# RC5

General | |
---|---|

Designers | Ron Rivest |

First published | 1994 |

Successors | RC6, Akelarre |

Cipher detail | |

Key sizes | 0 to 2040 bits (128 suggested) |

Block sizes | 32, 64 or 128 bits (64 suggested) |

Structure | Feistel-like network |

Rounds | 1-255 (12 suggested originally) |

Best public cryptanalysis | |

12-round RC5 (with 64-bit blocks) is susceptible to a differential attack using 2^{44} chosen plaintexts.^{[1]} |

In cryptography, **RC5** is a symmetric-key block cipher notable for its simplicity. Designed by Ronald Rivest in 1994,^{[2]} *RC* stands for "Rivest Cipher", or alternatively, "Ron's Code" (compare RC2 and RC4). The Advanced Encryption Standard (AES) candidate RC6 was based on RC5.

## Description

[edit]Unlike many schemes, RC5 has a variable block size (32, 64 or 128 bits), key size (0 to 2040 bits), and number of rounds (0 to 255). The original suggested choice of parameters were a block size of 64 bits, a 128-bit key, and 12 rounds.

A key feature of RC5 is the use of data-dependent rotations; one of the goals of RC5 was to prompt the study and evaluation of such operations as a cryptographic primitive.^{[citation needed]} RC5 also consists of a number of modular additions and eXclusive OR (XOR)s. The general structure of the algorithm is a Feistel-like network, similar to RC2. The encryption and decryption routines can be specified in a few lines of code. The key schedule, however, is more complex, expanding the key using an essentially one-way function with the binary expansions of both e and the golden ratio as sources of "nothing up my sleeve numbers". The tantalising simplicity of the algorithm together with the novelty of the data-dependent rotations has made RC5 an attractive object of study for cryptanalysts.^{[according to whom?]}
RC5 is basically denoted as RC5-w/r/b where w=word size in bits, r=number of rounds, b=number of bytes in the key.

## Algorithm

[edit]RC5 encryption and decryption both expand the random key into 2(r+1) words that will be used sequentially (and only once each) during the encryption and decryption processes. All of the below comes from Rivest's revised paper on RC5.^{[3]}

### Key expansion

[edit]The key expansion algorithm is illustrated below, first in pseudocode, then example C code copied directly from the reference paper's appendix.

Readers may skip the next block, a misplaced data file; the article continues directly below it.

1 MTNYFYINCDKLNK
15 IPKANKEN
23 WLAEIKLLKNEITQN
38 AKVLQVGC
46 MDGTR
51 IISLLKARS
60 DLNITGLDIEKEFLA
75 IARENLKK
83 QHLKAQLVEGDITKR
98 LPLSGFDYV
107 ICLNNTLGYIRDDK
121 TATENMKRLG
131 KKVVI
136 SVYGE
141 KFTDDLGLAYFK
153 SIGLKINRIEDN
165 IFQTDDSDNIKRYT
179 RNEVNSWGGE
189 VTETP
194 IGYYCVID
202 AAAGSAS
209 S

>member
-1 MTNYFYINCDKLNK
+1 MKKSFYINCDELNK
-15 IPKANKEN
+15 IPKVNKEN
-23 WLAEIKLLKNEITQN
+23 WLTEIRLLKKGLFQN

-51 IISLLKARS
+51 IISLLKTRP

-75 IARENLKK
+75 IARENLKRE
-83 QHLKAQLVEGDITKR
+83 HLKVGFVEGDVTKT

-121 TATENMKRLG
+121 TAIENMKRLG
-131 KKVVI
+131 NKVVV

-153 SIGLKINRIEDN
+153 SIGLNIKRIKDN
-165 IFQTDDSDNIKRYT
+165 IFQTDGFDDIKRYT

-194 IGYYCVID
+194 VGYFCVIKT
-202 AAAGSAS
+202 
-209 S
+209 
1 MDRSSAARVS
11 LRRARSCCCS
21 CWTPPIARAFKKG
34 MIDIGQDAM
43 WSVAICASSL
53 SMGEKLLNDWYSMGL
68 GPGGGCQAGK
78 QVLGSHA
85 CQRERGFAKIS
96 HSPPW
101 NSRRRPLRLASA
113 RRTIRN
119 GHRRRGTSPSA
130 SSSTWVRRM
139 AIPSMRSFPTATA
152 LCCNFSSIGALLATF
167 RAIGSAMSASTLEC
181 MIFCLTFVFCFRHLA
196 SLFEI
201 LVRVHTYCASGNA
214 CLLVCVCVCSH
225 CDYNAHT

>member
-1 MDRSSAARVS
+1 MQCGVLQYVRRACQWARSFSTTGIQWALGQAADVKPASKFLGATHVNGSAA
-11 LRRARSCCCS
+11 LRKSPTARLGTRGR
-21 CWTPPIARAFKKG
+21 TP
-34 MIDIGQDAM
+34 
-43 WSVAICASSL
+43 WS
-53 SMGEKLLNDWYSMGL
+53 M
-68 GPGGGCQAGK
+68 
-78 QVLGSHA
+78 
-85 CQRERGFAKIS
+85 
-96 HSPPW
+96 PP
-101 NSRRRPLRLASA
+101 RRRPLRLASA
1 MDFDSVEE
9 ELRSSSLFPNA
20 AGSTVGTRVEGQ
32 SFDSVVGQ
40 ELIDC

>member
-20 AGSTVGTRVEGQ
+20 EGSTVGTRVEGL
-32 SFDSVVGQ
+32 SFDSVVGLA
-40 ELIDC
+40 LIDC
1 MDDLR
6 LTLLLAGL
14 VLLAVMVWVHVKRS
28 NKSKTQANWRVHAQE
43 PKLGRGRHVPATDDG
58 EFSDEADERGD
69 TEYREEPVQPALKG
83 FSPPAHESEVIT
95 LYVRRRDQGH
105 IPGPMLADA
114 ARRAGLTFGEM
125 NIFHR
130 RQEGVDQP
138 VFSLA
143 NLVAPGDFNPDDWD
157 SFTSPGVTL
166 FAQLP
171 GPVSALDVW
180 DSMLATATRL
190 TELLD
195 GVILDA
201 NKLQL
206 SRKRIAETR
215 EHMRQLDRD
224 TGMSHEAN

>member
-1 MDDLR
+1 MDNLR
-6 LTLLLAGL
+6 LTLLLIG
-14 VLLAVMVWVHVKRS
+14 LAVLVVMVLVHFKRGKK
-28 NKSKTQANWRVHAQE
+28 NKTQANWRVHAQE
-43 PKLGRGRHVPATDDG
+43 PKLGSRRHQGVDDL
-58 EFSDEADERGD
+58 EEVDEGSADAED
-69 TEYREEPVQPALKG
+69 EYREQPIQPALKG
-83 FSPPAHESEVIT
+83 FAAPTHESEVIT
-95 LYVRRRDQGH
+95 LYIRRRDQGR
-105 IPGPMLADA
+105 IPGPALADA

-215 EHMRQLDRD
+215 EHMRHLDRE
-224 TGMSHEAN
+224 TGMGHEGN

Following the naming scheme of the paper, the following variable names are used:

`w`– The length of a word in bits, typically 16, 32 or 64. Encryption is done in 2-word blocks.`u`=`w`/8 – The length of a word in bytes.`b`– The length of the key in bytes.- K[] – The key, considered as an array of bytes (using 0-based indexing).
`c`– The length of the key in words (or 1, if b = 0).- L[] – A temporary working array used during key scheduling, initialized to the key in words.
`r`– The number of rounds to use when encrypting data.`t`= 2(`r`+1) – the number of round subkeys required.- S[] – The round subkey words.
- P
_{w}– The first magic constant, defined as Odd((`e`− 2) × 2^{w}), where Odd is the nearest odd integer to the given input,`e`is the base of the natural logarithm, and`w`is defined above. For common values of`w`, the associated values of P_{w}are given here in hexadecimal:- For
*w*= 16: 0xB7E1 - For
*w*= 32: 0xB7E15163 - For
*w*= 64: 0xB7E151628AED2A6B

- For
- Q
_{w}– The second magic constant, defined as Odd((𝜙 − 1) × 2^{w}), where Odd is the nearest odd integer to the given input, where 𝜙 is the golden ratio, and`w`is defined above. For common values of`w`, the associated values of Q_{w}are given here in hexadecimal:- For
*w*= 16: 0x9E37 - For
*w*= 32: 0x9E3779B9 - For
*w*= 64: 0x9E3779B97F4A7C15

- For

```
# Break K into words
# u = w / 8
c = ceiling(max(b, 1) / u)
# L is initially a c-length list of 0-valued w-length words
for i = b-1 down to 0 do:
L[i / u] = (L[i / u] <<< 8) + K[i]
# Initialize key-independent pseudorandom S array
# S is initially a t=2(r+1) length list of undefined w-length words
S[0] = P_w
for i = 1 to t-1 do:
S[i] = S[i - 1] + Q_w
# The main key scheduling loop
i = j = 0
A = B = 0
do 3 * max(t, c) times:
A = S[i] = (S[i] + A + B) <<< 3
B = L[j] = (L[j] + A + B) <<< (A + B)
i = (i + 1) % t
j = (j + 1) % c
# return S
```